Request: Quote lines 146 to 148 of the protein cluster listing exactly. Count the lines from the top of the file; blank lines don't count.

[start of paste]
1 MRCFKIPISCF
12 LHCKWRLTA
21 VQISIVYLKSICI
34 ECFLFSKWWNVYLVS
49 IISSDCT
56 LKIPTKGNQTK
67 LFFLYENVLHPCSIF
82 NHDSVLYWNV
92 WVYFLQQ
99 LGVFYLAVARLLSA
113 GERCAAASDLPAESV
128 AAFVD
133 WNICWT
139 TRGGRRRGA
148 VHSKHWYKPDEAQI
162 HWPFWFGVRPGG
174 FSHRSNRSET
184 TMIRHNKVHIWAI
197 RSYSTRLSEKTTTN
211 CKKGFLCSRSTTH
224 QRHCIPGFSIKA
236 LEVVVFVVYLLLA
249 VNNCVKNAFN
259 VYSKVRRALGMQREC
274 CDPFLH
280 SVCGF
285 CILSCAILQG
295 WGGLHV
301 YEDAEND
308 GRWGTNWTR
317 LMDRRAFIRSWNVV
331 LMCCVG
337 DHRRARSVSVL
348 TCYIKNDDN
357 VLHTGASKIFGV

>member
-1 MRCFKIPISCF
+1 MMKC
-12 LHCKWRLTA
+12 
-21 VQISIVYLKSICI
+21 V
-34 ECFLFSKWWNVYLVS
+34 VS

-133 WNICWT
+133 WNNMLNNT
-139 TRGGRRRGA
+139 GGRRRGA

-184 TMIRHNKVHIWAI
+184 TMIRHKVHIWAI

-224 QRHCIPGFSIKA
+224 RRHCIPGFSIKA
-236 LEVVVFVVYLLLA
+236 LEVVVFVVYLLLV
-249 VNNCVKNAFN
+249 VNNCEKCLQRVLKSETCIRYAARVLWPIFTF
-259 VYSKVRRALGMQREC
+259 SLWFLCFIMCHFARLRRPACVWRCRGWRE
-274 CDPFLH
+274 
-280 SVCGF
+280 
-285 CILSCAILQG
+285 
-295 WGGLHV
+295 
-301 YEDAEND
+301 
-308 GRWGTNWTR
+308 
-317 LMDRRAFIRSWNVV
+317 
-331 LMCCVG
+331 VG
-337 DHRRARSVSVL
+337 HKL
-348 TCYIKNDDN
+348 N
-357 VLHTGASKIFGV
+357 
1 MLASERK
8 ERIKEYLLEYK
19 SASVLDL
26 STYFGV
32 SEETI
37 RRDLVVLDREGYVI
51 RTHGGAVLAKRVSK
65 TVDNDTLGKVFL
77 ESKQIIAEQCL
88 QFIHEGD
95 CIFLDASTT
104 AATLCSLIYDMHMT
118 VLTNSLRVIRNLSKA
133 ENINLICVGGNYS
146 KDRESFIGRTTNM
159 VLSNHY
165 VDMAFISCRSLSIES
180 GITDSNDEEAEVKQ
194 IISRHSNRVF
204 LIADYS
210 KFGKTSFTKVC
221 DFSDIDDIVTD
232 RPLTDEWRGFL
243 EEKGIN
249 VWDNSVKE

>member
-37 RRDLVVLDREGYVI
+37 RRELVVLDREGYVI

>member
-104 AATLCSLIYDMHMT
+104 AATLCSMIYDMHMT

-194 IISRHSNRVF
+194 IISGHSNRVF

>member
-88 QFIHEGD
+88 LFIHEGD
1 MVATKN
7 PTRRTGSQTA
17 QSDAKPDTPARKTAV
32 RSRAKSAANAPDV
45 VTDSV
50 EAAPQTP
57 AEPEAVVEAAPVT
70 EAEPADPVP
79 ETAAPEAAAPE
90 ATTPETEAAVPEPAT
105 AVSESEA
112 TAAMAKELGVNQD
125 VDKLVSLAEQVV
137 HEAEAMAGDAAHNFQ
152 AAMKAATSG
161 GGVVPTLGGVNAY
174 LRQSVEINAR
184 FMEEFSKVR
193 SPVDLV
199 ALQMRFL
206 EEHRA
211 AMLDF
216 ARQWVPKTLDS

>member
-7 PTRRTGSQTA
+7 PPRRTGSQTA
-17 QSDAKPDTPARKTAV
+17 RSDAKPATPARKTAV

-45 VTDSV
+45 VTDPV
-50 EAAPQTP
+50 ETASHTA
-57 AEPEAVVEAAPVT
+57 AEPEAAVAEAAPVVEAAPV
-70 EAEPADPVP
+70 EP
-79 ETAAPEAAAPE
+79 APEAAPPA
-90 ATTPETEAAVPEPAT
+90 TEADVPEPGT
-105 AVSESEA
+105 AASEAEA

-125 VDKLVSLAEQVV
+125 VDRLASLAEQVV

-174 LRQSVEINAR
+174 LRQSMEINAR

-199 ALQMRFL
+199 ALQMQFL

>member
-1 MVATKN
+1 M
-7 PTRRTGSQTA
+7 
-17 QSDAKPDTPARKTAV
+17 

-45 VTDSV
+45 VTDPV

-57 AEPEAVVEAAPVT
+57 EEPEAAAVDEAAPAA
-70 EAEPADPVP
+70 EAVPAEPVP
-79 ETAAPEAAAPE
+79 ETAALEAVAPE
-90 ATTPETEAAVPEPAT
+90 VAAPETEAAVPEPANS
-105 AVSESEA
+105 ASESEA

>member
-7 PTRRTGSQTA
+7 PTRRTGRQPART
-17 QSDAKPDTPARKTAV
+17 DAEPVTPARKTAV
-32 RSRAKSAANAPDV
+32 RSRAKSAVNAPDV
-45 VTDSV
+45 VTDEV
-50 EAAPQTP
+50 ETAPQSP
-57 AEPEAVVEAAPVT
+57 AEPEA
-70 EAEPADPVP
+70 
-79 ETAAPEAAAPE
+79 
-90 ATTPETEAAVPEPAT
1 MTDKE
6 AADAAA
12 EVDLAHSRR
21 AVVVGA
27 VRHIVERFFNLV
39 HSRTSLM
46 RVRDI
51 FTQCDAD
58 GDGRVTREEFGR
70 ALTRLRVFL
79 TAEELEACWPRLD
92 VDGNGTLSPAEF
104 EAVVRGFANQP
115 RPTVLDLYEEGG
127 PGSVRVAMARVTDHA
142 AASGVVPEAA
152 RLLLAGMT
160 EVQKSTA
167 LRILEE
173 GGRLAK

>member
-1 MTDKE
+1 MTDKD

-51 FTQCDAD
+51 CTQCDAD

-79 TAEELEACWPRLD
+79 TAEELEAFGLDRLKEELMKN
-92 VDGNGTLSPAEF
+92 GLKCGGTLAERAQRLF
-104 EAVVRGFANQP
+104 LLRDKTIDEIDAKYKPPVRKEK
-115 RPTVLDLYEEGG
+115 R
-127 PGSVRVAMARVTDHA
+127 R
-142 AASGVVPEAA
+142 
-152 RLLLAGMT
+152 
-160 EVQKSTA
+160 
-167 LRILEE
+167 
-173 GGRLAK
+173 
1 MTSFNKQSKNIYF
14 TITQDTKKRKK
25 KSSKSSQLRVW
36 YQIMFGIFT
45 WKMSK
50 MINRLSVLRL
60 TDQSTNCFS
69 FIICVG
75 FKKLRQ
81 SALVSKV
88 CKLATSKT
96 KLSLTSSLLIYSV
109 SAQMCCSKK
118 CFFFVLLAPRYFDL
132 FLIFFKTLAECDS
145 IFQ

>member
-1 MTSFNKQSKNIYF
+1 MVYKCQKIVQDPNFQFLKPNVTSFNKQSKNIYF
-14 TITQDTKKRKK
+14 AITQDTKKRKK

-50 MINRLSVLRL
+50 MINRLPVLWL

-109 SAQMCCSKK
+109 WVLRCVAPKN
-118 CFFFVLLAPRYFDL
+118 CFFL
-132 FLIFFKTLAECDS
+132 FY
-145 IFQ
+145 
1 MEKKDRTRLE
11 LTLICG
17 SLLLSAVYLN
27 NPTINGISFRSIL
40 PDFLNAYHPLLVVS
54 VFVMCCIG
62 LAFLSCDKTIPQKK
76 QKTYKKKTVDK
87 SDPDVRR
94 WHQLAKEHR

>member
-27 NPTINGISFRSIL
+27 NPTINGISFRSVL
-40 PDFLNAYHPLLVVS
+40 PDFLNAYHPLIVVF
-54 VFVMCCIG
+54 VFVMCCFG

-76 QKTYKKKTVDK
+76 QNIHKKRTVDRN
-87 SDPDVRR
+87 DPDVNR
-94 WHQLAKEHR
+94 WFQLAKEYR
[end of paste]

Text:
+45 VTDPV
-50 EAAPQTP
+50 ETASHTA